After concluding a joint venture deal with Delta Airlines, Virgin Atlantic Airways was eyeing a bigger pie of the lucrative India-US market, Virgin Atlantic’s chief executive Craig Kreeger said on Monday.
He ruled out investment in an Indian carrier, saying Virgin Atlantic was in talks with global airlines for code sharing on its routes within the UK.
Known for its flamboyant and trendy image, Virgin Atlantic is a minnow among airlines due to a small fleet and limited network.
Though it flies to Delhi and Mumbai daily, as well as to nine cities in the US, it has a smaller network compared to British Airways, which flies to five cities in India and twenty destinations in the US.
Along with its code-sharing partner American Airlines, British Airways could offer 200 additional destinations.
“We are seeing growth in the India-US market. The combination of our excellent timing and our products and services is working well for us,” Kreeger told Business Standard.
The tie-up with Delta, which acquired Singapore Airline’s 49 per cent stake in Virgin Atlantic earlier this year, offers the airline an opportunity to expand the US network.
The two airlines have already announced code-shares, reciprocal frequent flyer programmes and lounge access and are awaiting the US government’s approval to cooperate on creating joint schedules, fares, etc.
Kreeger said the joint venture was likely to be kick-started in January 2014.
The deal allows Virgin Atlantic to sell on Delta’s flights beyond London to points in the US, as well as on Delta’s
Virgin Atlantic also plans to scale up its corporate business in India.
“Last year, we entered the Mumbai market with a different approach.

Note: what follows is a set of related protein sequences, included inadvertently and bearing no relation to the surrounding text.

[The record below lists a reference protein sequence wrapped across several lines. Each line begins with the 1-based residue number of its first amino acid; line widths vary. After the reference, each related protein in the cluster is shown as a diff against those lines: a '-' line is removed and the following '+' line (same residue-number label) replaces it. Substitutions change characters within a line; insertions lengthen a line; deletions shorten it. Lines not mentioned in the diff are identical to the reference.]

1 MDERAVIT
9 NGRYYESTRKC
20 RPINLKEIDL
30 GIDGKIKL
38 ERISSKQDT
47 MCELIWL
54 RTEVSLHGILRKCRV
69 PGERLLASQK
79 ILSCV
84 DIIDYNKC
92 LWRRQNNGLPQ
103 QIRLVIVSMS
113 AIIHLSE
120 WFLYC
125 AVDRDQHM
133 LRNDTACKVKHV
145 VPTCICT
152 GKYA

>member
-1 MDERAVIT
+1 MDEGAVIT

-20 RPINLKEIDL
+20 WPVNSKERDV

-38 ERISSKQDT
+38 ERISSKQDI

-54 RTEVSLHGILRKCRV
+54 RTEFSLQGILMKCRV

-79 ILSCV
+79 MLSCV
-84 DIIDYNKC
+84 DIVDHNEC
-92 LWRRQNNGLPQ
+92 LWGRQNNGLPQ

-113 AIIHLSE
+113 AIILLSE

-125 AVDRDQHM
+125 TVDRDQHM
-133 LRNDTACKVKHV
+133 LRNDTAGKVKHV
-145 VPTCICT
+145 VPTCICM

We took a valuable asset, a peak time landing slot in London. We felt this market needed connectivity to the US, Manchester and Scotland. From both directions, we are able to offer greater connections. We are actively involved in expanding corporate sales,” Kreeger said.
He refused to specify on expanding code-share with Jet Airways.
The airline was in talks with various carriers that didn’t partner British Airways, he said, adding Virgin Atlantic was keen to connect on domestic routes in the UK.
The airline was evaluating plans to join Air France-KLM-Delta-led SkyTeam, a global grouping of airlines, he said.
“Security of borders and immigration is in the purview of the government but I have expressed concern to the British High Commission in India over the proposed bond for Indian travellers,” he said, adding any possible restriction would only have a modest impact on travel to the UK.
According to information made available by the High Commission, if applicable on Indians, the move would impact less than one per cent of UK visa applicants, Kreeger said.
“The visa acceptance rate is 90 per cent.
“So, this will not impact any of the 90 per cent who are currently getting a visa. More impediments in the way of transportation are not good, but I am optimistic its impact would be modest,” he said.